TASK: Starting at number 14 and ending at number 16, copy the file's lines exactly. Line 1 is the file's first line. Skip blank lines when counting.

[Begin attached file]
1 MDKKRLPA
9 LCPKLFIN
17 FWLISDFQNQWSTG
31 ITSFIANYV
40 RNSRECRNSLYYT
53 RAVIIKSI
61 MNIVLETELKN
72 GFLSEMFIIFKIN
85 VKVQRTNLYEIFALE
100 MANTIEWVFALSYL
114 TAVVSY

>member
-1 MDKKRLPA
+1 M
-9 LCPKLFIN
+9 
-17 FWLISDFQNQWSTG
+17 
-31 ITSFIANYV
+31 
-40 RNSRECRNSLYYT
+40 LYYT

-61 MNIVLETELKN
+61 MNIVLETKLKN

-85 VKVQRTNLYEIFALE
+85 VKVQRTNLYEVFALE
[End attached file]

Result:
+1 M
-9 LCPKLFIN
+9 